Social Media Cybersecurity guidelines for employees

Are you one of those people who use them social media to frequently upload pof for your job, your employer or your co-workers? Think before you share - probably the less you publish the better

SOCIAL MEDIA

For many of us, the use of social media (social media) has become a key element of our daily lives and possibly our professional life without it, however, being necessarily good. Recent survey showed that most small business owners realize that the use of applications social media by their employees paves the way for cyber attacks on the company.

With the right approach, however, there are ways for employees to use them social media without exposing themselves or their employers to unnecessary risks. Let's see what he advises us Amer Owaida by the global digital security company ESET.

  1. Be careful with the photos you upload from your workplace!

Office photos - whether it's your home office or the offices of the company you work for - tend to be popular on social media as people want to show how hard they work or how organized their workplace is.

But these photos can be revealing if you are not careful. Do you know what was in your office when you posted the photo? The photo could contain a wealth of sensitive information - you could have documents in your office regarding your employer's copyright or company secrets, a sticker might have your login details or your computer screen might reveal sensitive data of a customer. This could lead to you violating data protection regulations, which result in severe penalties for your employer.

The simplest thing you can do? Do not post photos from your office. But if you want to do it, look carefully at the place and assess whether anything that will be visible in the photo could be a safety hazard. Then proceed to remove or cover it.

  1. Do not overdo it with posting - even if you have the best of intentions

Much has been said about her excessive social media sharing, whether it is your personal life or the personal life of people around you, such as family, friends, and even children your. The same is true of your professional life: by sharing a lot of information about your job, you inadvertently put yourself and your employer at risk. For example, sharing too many photos of your workplace can allow scammers to get a good picture of the site, thus facilitating their malicious plans. Or, as far as your personal information is concerned, adding a lot of information to social media can make it easier to impersonate and commit identity theft.

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Therefore, it is good to limit and edit what you share on social media. Review your social media settings: you do not have to post everything you do in public, limit your posts to people you know and trust. Another thing you can do is check them privacy settings in Facebook. You need to apply these tips throughout your online presence, not just in your professional life.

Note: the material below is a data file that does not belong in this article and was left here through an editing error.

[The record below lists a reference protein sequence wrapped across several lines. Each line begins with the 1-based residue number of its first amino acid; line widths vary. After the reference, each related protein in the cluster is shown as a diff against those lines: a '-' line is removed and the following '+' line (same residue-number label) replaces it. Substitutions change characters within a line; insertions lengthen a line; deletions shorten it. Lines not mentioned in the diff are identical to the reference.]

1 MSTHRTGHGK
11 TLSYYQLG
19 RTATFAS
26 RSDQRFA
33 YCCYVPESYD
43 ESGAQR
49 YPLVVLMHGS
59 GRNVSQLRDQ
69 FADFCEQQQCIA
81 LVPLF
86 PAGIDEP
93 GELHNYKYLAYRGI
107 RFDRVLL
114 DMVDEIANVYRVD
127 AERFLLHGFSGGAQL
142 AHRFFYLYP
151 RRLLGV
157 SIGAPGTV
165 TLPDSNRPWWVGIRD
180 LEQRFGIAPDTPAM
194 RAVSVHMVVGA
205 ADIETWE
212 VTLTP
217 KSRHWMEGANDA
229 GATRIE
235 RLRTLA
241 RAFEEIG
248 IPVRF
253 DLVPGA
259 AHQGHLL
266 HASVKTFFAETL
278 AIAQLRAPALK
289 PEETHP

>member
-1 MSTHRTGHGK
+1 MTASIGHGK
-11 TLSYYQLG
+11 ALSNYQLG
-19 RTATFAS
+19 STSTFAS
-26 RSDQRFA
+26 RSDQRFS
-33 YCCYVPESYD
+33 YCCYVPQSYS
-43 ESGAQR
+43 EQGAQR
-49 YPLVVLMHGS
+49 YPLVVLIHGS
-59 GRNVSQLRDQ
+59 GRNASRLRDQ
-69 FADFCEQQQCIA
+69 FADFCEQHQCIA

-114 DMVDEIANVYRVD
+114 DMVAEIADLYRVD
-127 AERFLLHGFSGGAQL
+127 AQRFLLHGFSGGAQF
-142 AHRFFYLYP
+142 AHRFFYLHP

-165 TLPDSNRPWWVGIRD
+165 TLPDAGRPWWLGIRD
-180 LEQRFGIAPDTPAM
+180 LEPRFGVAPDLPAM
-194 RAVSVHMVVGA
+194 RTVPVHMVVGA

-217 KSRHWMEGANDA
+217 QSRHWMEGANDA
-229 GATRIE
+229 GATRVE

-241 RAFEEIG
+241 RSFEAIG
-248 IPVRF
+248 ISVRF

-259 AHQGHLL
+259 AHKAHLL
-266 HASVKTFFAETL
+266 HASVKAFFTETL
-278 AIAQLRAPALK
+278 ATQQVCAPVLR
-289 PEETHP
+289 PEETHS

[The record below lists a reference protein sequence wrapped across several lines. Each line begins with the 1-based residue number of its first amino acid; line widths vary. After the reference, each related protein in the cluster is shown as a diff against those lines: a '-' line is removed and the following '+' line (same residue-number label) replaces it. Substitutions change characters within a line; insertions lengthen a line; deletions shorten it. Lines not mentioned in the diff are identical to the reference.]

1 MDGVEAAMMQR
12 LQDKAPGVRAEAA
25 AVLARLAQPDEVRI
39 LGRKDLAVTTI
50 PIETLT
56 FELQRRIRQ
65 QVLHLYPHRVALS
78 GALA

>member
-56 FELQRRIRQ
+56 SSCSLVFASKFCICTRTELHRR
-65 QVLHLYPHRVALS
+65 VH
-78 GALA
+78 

1. Do you know your company policies?

As an employee, you'll probably want to showcase your company 's capabilities and credibility to enhance either your business profile, your company brand, or both. One of the fastest and best ways to do this is through social networking applications. And while you may be acting in good faith and trying to promote your company, you may end up doing more harm than good (and violating some of your company's internal rules).

If you want to publish something about your job or your employer, the best way to do this is to study your company's social media rules and policies. If you do not have or are confused about what you can and cannot do, you should talk to a human resources representative, who should be aware of any company policies.

  1. Use them apps (applications) on professional devices with great care

The devices provided to employees by employers are a key pillar of corporate life. And while they are mainly used for business purposes inside and outside the workplace and allow colleagues to keep in touch with you in the event of an emergency, many companies often give employees the privilege of using them for personal reasons as well.

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However, this does not mean that you can use them uncontrollably. Remember that these devices are constantly monitored by your company administrators and are connected to the company network, so it is possible that someone is monitoring many of your activities. In addition, if we take into account that social media platforms are full of scams, in case you fall victim to cyber-fishing or if you click on a malicious link, then through you your company's systems may be compromised or infected with ransomware, keyloggers and other types of malware.

For the most part, the security of these devices is the responsibility of the company and the administrators of the IT systems. But that does not mean you have to do nothing. First of all, you need to know what are the most common scams you may encounter on popular social networking platforms such as Facebook or the Instagram. You also need to update and upgrade your devices whenever you are asked to do so. Lastly, keep in mind that clicking on links that lead to suspicious websites that may endanger your devices may, at best, cause some comments from your superiors, but at worst, it can. even cause your dismissal.

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